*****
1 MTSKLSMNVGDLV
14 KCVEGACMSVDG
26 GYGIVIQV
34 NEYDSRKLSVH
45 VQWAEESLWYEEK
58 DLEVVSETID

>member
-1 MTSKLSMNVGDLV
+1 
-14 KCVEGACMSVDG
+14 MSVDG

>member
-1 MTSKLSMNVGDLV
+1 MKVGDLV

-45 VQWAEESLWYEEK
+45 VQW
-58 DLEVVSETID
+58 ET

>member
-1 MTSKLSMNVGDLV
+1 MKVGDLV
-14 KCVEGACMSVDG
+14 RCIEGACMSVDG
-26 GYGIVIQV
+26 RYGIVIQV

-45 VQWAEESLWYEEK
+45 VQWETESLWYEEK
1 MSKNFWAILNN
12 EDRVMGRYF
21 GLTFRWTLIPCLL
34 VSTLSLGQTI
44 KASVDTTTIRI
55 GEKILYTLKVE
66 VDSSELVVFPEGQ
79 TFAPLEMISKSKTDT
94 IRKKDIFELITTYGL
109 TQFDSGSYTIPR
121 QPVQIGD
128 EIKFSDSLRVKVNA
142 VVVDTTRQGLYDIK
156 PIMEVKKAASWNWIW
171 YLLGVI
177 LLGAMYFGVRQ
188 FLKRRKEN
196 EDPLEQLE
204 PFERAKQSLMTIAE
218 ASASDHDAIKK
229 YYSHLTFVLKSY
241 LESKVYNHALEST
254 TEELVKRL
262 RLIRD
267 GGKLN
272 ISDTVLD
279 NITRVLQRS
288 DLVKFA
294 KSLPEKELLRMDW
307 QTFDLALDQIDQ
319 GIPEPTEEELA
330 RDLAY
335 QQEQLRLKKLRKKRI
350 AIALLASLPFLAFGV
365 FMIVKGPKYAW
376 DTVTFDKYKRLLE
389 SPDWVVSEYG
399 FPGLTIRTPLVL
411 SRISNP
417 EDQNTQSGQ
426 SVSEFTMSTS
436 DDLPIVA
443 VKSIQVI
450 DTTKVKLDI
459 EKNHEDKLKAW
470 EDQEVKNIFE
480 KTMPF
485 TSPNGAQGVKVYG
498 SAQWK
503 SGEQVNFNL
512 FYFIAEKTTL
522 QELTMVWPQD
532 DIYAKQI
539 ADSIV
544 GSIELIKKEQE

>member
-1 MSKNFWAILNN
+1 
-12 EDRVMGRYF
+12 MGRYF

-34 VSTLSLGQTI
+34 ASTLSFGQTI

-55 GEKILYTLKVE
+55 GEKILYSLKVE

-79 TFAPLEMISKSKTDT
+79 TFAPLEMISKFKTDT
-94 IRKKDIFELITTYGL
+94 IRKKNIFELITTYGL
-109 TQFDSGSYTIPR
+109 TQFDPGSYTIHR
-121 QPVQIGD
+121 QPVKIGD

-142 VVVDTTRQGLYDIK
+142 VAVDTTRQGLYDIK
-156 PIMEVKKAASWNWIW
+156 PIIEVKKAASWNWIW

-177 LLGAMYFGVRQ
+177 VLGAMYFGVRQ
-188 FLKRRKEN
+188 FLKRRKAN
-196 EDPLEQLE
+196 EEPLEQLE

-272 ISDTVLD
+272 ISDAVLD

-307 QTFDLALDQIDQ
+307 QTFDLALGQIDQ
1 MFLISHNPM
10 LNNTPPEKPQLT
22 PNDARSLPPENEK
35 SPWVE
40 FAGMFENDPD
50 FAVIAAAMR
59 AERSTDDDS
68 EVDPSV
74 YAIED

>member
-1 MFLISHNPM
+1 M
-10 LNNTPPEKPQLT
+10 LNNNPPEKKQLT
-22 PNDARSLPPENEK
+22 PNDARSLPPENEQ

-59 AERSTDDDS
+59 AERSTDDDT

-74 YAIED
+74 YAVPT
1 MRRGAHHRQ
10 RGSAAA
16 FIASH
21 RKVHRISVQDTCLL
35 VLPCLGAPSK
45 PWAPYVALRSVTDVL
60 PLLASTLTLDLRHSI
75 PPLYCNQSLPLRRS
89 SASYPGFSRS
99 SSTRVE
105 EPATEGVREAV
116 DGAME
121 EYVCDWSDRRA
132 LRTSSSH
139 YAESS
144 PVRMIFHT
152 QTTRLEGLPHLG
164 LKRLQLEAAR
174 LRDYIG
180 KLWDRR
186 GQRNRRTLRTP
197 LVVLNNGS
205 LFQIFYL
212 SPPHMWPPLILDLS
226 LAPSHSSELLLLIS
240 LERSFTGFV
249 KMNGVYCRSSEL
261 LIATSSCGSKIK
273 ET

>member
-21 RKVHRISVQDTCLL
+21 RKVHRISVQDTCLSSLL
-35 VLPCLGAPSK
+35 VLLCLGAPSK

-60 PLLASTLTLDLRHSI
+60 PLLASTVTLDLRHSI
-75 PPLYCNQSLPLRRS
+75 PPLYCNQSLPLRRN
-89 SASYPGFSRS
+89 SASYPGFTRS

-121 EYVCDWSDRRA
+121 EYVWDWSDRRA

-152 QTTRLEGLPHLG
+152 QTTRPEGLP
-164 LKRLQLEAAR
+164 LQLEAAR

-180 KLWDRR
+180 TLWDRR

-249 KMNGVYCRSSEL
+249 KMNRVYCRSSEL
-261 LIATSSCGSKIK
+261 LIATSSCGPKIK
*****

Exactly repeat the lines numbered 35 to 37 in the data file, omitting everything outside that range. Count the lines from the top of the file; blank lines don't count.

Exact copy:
79 TFAPLEMISKSKTDT
94 IRKKDIFELITTYGL
109 TQFDSGSYTIPR